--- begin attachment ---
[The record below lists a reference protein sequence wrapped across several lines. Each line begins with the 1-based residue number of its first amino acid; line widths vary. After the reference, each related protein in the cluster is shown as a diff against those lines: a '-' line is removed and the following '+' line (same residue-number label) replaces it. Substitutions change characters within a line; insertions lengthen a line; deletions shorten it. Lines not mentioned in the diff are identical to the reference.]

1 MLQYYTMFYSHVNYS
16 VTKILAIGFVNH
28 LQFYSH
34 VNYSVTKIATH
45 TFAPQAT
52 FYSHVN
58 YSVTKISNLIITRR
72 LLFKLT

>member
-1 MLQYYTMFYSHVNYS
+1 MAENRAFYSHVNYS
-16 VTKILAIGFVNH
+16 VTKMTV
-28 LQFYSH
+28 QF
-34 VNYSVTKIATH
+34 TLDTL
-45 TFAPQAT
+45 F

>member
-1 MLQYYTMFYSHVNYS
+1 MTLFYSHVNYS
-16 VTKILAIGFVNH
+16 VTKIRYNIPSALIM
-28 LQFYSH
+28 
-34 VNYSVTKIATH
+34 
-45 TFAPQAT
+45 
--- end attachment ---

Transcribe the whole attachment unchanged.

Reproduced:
[The record below lists a reference protein sequence wrapped across several lines. Each line begins with the 1-based residue number of its first amino acid; line widths vary. After the reference, each related protein in the cluster is shown as a diff against those lines: a '-' line is removed and the following '+' line (same residue-number label) replaces it. Substitutions change characters within a line; insertions lengthen a line; deletions shorten it. Lines not mentioned in the diff are identical to the reference.]

1 MLQYYTMFYSHVNYS
16 VTKILAIGFVNH
28 LQFYSH
34 VNYSVTKIATH
45 TFAPQAT
52 FYSHVN
58 YSVTKISNLIITRR
72 LLFKLT

>member
-1 MLQYYTMFYSHVNYS
+1 MAENRAFYSHVNYS
-16 VTKILAIGFVNH
+16 VTKMTV
-28 LQFYSH
+28 QF
-34 VNYSVTKIATH
+34 TLDTL
-45 TFAPQAT
+45 F

>member
-1 MLQYYTMFYSHVNYS
+1 MTLFYSHVNYS
-16 VTKILAIGFVNH
+16 VTKIRYNIPSALIM
-28 LQFYSH
+28 
-34 VNYSVTKIATH
+34 
-45 TFAPQAT
+45 